Everything you need to know about a colonoscopy
19th January, 2023

Written by

Saima Mazhar - Partner, Head of Medical Negligence

Having a colonoscopy can be scary or considered by some to be a time-consuming inconvenience. However, health professionals say that getting a screening is important and people shouldn’t be afraid as it is considered to be the best protection against bowel cancer.   

So, considering the importance of this simple (although unpleasant) produce – how might you get yourself prepared? Here are some important things to know.  

What is the procedure? 

A colonoscopy is a process of checking the inside of your bowels, and is designed to help determine what is causing troublesome bowel symptoms. The process involves having a small camera within a flexible tube passed through your bowels, which allows medical professionals to determine the cause of your symptoms.  


How long does a colonoscopy take? 

According to the NHS a colonoscopy should take between 30-45 minutes. 


Why is a colonoscopy needed? 

The NHS says a colonoscopy is carried out to determine why certain bowel symptoms are occurring for example: 

  • Your bottom is bleeding or there is blood in your poo 
  • Prolonged diarrhoea or constipation 
  • Losing weight or feeling tired for no reason 

In most cases the NHS say that nothing is found to worry about, yet sometimes the procedure may find something that requires a closer look and further testing. 

Other reasons that you may need a colonoscopy include checking any unexplained growth within your bowels this is often harmless but the NHS states that growths could become cancerous, therefore if they are found they need to be checked.  

The procedure can also help identify the following conditions: 

Sometimes these conditions can be difficult to diagnose and could require further tests before a full diagnosis is made.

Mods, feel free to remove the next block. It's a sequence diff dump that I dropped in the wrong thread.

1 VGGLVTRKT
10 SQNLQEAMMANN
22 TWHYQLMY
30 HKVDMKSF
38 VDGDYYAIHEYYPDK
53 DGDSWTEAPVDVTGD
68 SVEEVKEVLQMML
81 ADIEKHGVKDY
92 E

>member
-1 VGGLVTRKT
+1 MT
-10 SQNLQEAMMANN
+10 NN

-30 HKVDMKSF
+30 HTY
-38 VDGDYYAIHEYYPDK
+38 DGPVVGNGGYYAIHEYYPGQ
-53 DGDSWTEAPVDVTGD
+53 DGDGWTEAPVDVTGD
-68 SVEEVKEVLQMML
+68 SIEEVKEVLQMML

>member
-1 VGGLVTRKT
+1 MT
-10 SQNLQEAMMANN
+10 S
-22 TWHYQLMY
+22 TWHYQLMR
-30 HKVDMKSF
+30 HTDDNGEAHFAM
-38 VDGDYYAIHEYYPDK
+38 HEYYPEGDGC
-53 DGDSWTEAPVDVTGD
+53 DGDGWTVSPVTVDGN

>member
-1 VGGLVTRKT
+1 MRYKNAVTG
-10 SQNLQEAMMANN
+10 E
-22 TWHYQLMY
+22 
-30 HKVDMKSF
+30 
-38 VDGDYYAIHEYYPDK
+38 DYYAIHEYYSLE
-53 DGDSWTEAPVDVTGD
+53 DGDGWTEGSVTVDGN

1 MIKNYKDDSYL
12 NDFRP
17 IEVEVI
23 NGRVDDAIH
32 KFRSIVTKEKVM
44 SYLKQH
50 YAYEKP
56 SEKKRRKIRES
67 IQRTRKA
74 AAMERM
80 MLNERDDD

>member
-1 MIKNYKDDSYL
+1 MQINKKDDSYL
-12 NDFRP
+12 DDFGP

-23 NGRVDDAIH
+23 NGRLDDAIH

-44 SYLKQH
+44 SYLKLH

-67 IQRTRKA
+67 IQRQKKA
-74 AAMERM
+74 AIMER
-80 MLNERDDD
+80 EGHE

How to prepare for a colonoscopy? 

In order to carry out a colonoscopy, your bowels need to be clear, and this part of the process often takes longer than the procedure itself. To make the process easier, you should be provided laxatives to ensure your bowels are clear. 


What can I eat before a colonoscopy?  

In the day leading up to your colonoscopy, the NHS advises you that you should have a small breakfast such as boiled egg on white toast no later than 9am. For the rest of the day, it is recommended that you do not eat any solid foods and should opt for liquid options such as clear strained soup and to try and drink 2 litres of water. The advice given to patients also says alcohol should not be consumed. 

On the day of your colonoscopy, the NHS advises that you drink plenty of clear fluids such as water up to 3 hours before your procedure, and you should not eat anything. 


Bowel cancer – treatable when detected early 

Commenting on recent research Harvard University in October 2022 understood that the study into the effectiveness of coloscopies reduced the number of bowel cancer patients by 31% of those that took part in the study. Deaths as a result of bowel cancer following colonoscopies in this study were reduced by 50%. The effectiveness of the procedure is further supported by previous research published in 2020, which showed that having a colonoscopy can reduce new cases of bowel cancer by as much as 69% and reduce the risk of death from the cancer by as much as 88%. 

According to Cancer Research UK every 1 in 15 males and 1 in 18 females will be diagnosed with bowel cancer in their lifetime making it one of the most commonly diagnosed cancers in the UK. However, research published by the Canadian Cancer Society shows that when detected early, through procedures such as a colonoscopy, it can be treated and can even become more survivable than other types of cancer. 


Who should get a screening? 

Within England, Wales and Northern Ireland, bowel cancer screening checks are offered by the NHS to people between the ages of 60 and 74. However this programme is expected to be expanding over a 4 year period which began in April 2021 with the age range coming down for screenings to 50-59 years of age.  


Cancer negligence 

If you or your child has suffered medical negligence relating to cancer, our medical negligence experts are here to help, and have supported many people in a similar situation. In the past we have helped patients just like you claim compensation as a result of cancer negligence. 

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